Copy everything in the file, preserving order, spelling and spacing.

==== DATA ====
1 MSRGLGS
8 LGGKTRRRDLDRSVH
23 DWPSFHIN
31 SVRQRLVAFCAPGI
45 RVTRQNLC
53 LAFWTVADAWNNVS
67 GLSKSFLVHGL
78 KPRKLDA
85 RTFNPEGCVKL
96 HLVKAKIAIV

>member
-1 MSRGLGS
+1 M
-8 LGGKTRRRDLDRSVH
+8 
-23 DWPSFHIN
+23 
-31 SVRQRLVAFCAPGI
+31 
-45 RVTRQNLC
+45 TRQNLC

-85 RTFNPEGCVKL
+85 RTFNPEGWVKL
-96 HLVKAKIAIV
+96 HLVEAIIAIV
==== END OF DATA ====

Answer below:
1 MSRGLGS
8 LGGKTRRRDLDRSVH
23 DWPSFHIN
31 SVRQRLVAFCAPGI
45 RVTRQNLC
53 LAFWTVADAWNNVS
67 GLSKSFLVHGL
78 KPRKLDA
85 RTFNPEGCVKL
96 HLVKAKIAIV

>member
-1 MSRGLGS
+1 M
-8 LGGKTRRRDLDRSVH
+8 
-23 DWPSFHIN
+23 
-31 SVRQRLVAFCAPGI
+31 
-45 RVTRQNLC
+45 TRQNLC

-85 RTFNPEGCVKL
+85 RTFNPEGWVKL
-96 HLVKAKIAIV
+96 HLVEAIIAIV